Live Review

Dance Magic Dance, The Cake Shop, New York City

DMD bring the garage band ruckus of kids fresh out of Detroit.

The Cake Shop is a quintessential Lower East Side venue. To reach the music one must take the narrow stairs to the basement. The concert space consists of exposed brick walls, a stage six inches of the ground, an acceptable PA, DJ booth, and a bar manned by a bald, bespecled man with tattooed arms that may or may not give you a free drink later in the evening if you’re a cute girl (full disclosure: I am not a cute girl and my drinks were paid for in full).

This evening the space becomes a momentary home for Dance Magic Dance, a traveling show and dance party put on by some lovely ladies from London. Though they are from across the pond, DMD bring the garage band ruckus of kids fresh out of Detroit.

Candy Hearts, the first band of the evening, bring it like a bratty fourteen year old girl who’s stumbled into her older sibling’s late eighties punk collection. Their lead singer intermittently whines and snarls over their specific brand of two guitars, one bass, and a drummer rock and roll. It would be remiss to leave three details that seem integral to their performance: The guitarist is wearing a Descendants shirt, their bassist’s voice (male) is indistinguishable from their lead singer’s (female) which creates odd harmonies, and their drummer is drumstick thin and obviously enjoys the hell out of her job.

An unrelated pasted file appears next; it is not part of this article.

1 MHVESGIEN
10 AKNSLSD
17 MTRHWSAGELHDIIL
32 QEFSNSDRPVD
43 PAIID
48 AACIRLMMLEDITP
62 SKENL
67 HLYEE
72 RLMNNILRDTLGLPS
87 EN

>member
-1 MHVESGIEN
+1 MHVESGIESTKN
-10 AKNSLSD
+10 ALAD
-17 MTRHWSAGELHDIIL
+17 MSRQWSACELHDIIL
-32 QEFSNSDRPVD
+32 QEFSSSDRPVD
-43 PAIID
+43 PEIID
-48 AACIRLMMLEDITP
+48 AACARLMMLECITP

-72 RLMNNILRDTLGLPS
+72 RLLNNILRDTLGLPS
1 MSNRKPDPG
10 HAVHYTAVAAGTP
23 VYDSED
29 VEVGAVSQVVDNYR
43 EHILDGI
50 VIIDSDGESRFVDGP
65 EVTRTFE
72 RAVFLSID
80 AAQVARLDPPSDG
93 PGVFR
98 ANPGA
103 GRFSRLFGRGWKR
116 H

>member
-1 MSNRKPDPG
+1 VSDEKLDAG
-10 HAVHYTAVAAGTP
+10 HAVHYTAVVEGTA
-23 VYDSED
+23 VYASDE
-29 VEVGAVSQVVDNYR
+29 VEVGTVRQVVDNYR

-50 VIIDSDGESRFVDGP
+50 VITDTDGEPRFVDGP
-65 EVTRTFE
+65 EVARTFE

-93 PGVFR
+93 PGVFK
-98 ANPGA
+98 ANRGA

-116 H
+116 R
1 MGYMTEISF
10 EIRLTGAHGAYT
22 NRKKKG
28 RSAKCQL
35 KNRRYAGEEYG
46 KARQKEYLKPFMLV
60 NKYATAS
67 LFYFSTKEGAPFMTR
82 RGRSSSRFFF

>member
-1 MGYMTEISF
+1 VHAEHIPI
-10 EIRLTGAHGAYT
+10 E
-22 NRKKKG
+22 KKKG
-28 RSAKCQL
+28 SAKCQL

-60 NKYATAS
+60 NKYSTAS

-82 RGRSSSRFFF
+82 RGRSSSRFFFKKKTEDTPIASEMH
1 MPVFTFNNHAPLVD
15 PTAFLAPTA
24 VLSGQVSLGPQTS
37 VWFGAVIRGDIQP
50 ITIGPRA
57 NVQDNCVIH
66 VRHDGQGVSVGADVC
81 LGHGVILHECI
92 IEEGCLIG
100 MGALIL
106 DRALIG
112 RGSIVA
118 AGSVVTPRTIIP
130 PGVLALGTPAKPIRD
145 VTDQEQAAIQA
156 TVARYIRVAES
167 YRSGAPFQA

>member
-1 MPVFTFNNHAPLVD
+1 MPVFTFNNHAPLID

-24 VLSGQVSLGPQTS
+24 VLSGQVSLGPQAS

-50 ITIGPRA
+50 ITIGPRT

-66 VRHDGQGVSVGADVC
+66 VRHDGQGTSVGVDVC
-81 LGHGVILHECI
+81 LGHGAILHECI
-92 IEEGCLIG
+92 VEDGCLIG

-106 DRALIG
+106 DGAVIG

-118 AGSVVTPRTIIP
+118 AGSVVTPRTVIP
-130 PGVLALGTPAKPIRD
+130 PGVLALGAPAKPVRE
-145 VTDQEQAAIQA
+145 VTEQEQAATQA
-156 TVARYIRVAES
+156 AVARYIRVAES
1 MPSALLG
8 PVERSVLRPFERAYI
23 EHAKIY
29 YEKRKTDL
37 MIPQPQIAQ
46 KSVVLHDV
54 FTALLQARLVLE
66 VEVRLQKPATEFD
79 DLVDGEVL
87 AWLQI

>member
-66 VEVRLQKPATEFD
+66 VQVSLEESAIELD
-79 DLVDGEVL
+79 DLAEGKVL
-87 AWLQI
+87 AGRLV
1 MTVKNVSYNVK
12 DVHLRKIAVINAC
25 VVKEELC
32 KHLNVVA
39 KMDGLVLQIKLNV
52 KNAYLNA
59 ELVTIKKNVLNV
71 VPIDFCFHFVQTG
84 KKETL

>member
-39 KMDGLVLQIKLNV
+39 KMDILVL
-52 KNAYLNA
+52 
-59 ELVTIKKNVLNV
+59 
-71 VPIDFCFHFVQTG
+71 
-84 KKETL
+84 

The second band of the evening, Sweet Bulbs, has a sound similar to Times New Viking. They play loud and they’re melodic, but often their melody is subsumed by their love of distortion. But whereas Beth Murphy glowers through the majority of TNV’s live shows, the lead singer can’t seem to keep a smile from her face.

The only band not from New York City or New Jersey, Boston based Girlfriends step away from some of the more obvious influences of the evening, and politely give a nod to the B-52s. Although distortion is also a part of their act, the guitar lines owe more to Ricky Wilson’s than any punk band. Girlfriends seem to favor the songwriting styles of new wave acts while keeping their overall tonality firmly rooted in the punk of their peers.

It seemed like a good deal of folks at Cake Shop were there for Slow Animal. A band comprised of three guys that look like they have spent equal time listening to jam bands and mid-nineties pop punk, Slow Animal embody the increasing cannibalism of the Internet music machine. Their sound owes much more to Wavves than any other act. This is a strange phenomenon as no band riding the cresting the world of Internet hype is more a distillation of west coast influences than Nathan Williams. However, this makes Slow Animal a shoe-in for those with a taste for the chill-wave moniker.

Sisters, the final band of the evening, are guitarist Aaron Pfannebecker and Matt Conboy, keyboardist and drummer. Of the bands that evening they appear to be the only group that may have heard of Husker Du and worked a little of that Minnesota magic into their Brooklyn sound. Sisters maintain the most comprehensive use of feedback and drum fills of any band this evening. They keep their melodies recognizable and let the drums carry each song furiously ahead. Pfannebecker and Conboy are the most adventurous with their sound, dropping the walls of distortion at appropriate moments to let the bridge of certain songs get the air they deserved. Keep an eye on these guys.

Photo Credit: Hannah Hancock Rubinsky

Tags: Features

Your subscription could not be saved. Please try again.
Your subscription has been successful.

Stay Updated!

Get the best of DIY to your inbox each week.

Latest Issue

April 2024

With Bob Vylan, St Vincent, girl in red, Lizzy McAlpine and more.

Read Now Buy Now Subscribe to DIY